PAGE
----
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522 Possible Causes for Difficulty Vocalizing, Episodic Facial Swelling

  • Hereditary Angioedema Type 3

    In this context one or more episodes of isolated angioedema may occur, mostly as a facial swelling.[] HAE type III is clinically similar to the classic forms of HAE, but facial and tongue swellings occur more frequently with HAE type III.[] […] are generally less frequent in patients with HAE with normal C1-INH, and these patients suffer from a higher percentage of facial and tongue swelling episodes, a lower percentage[]

  • Laryngeal Edema

    […] swallowing Laryngeal cancer Difficulty breathing Vocal cord dysfunction Choking episodes Paradoxical vocal fold movement Lump-in-throat sensation Vocal nodules and polyps[] In patients with HAE, dental surgery--including tooth extraction--may be followed by self-limiting edema episodes, including lip swelling, facial swelling, tongue edema and[] Endotracheal intubation causes damage to the airway in most patients, leading to LE, ulcerations, and damage to the vocal cords [ 1 , 7 – 9 ].[]

  • Angioedema

    Six months later, the patient had an episode of bilateral facial swelling, lip swelling, and difficulty breathing.[] She had used oral contraceptives for 10 years, and eventually other drugs, which she did not relate to episodes of facial swelling. The patient never fell pregnant.[] A young woman before (left) and during (right) an episode of facial hereditary angiodema.[]

  • Hereditary Angioedema

    The patient reports several episodes of mild facial swelling that occurred during childhood between the ages of 5-18, but he does not recall seeing a physician or receiving[] Skin swellings, including extremity, facial, genital, and trunk swellings, and abdominal attacks occurred in 97.4% of all edema episodes of the disease.[] In this context one or more episodes of isolated angioedema may occur, mostly as a facial swelling.[]

  • Acute Laryngitis

    . [1] These include Difficulty swallowing Vocal stridor Ear pain Recent weight loss History of smoking Current or recent radiotherapy treatment (in the neck region) Recent[] Rarely, bacteria can infect the larynx, causing voice changes and difficulty breathing. Voice strain.[] To dispel inflammation : LI-4, LI-11, REN-22 Clinical Manifestations Sudden decrease in the strength of voice Severe cases : Hoarseness Aphonia The vocal cords are slightly[]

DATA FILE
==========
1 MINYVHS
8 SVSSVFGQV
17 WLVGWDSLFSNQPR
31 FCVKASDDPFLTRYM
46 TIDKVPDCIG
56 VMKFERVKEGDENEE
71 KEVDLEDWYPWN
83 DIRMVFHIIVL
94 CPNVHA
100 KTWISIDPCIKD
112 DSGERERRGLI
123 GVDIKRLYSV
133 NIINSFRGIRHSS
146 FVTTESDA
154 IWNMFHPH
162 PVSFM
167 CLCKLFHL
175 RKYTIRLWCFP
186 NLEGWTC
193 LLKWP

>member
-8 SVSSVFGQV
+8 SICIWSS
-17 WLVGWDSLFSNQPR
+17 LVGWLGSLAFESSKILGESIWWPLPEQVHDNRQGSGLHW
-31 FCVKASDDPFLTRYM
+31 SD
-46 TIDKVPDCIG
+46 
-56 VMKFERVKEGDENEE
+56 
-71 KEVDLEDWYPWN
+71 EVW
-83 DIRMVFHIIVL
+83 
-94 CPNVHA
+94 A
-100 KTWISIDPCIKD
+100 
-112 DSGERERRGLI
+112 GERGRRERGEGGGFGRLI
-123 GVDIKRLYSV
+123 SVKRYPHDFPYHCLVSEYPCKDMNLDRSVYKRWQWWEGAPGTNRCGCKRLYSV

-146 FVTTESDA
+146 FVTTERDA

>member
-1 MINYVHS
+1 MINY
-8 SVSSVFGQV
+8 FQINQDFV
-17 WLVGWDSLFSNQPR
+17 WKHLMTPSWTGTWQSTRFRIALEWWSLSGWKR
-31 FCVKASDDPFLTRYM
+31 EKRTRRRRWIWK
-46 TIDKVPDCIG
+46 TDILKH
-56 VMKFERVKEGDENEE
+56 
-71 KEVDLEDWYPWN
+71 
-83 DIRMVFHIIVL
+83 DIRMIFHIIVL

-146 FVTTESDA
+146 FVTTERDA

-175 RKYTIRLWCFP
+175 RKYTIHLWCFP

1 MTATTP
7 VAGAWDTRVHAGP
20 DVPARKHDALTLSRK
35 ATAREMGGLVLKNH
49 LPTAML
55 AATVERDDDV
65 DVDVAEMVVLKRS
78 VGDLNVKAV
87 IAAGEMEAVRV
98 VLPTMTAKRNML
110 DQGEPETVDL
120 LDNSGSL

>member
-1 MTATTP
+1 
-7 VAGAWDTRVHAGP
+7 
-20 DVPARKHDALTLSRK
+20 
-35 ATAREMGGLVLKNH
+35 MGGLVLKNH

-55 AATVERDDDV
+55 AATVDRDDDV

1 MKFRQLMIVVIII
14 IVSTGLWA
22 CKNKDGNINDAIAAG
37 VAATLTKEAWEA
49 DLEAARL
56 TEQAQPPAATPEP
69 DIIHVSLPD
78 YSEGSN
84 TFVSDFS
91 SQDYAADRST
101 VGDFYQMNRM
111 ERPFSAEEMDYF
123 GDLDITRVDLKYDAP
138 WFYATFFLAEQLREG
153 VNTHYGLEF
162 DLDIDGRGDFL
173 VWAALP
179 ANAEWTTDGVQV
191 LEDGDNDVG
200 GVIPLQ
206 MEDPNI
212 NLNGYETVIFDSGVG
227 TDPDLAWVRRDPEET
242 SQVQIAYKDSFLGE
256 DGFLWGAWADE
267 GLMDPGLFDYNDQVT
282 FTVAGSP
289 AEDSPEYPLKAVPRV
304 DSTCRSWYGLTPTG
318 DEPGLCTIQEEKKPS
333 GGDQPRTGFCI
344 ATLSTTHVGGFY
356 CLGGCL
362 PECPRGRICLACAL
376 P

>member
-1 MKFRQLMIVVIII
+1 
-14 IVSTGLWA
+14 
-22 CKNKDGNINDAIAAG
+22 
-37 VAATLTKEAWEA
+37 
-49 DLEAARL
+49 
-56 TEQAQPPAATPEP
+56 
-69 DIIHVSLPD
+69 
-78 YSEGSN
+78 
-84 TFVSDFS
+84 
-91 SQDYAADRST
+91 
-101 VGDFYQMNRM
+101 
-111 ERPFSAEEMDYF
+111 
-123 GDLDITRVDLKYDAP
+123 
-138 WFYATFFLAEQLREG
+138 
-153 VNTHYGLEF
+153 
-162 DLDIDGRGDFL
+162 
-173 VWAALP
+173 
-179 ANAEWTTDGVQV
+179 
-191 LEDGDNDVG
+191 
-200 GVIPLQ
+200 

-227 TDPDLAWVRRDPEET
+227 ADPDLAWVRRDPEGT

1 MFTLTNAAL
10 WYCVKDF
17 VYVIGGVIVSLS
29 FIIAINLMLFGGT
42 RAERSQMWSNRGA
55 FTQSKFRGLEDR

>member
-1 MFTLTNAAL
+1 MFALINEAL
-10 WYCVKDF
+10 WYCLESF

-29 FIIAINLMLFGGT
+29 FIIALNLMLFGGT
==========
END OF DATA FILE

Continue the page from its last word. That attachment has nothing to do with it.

Missing: Episodic Facial Swelling
  • Parkinson's Disease

    Other potential causes of intraoperative difficulties breathing include bilateral vocal cord palsy, positional asphyxia, and silent aspiration.[]

    Missing: Episodic Facial Swelling
  • Parkinson's Disease Type 3

    These can affect any part of the body, including the arms, legs, trunk, face and vocal cords.[] For example, if neck muscles are affected, a patient may have difficulty chewing and swallowing.[]

    Missing: Episodic Facial Swelling
  • Laryngeal Lesion

    As a result of their many functions, problems with the vocal cords can lead to many different symptoms, including changes in the voice, difficulty with breathing, exercising[] Assess or inquire about the following: Weight loss Fatigue Pain Difficulty breathing or swallowing Vocal changes noted by the patient and his or her family Ear pain Coughing[] VyVy Young – Board Certified Otolaryngologist css id: Aging and Swallowing Swallowing is a complex process that changes over time, and swallowing difficulty (dysphagia) can[]

    Missing: Episodic Facial Swelling
  • Vocal Cord Dysfunction

    This leaves only a small opening for air to flow into your windpipe, and this causes breathing difficulty. How is Vocal Cord Dysfunction Diagnosed?[] […] common symptoms of an vocal cord dysfunction. difficulty breathing in wheezing coughing voice hoarseness throat tightness voice changes asthma medications don’t relieve symptoms[] You may be experiencing vocal cord dysfunction if your symptoms include: • Tightness in the throat • Difficulty breathing • Coughing and wheezing • Hoarse voice Asthma and[]

    Missing: Episodic Facial Swelling
  • Vocal Cord Paralysis

    When both the vocal cords are damaged, it may cause a life-threatening difficulty in breathing.[] Vocal cord paralysis is when one of the two vocal cords does not move, causing a weak voice and difficulty swallowing.[] When both vocal folds are not working, patients often report a near normal voice with difficulty breathing or a poor, breathy vocal quality with essentially normal breathing[]

    Missing: Episodic Facial Swelling

Further symptoms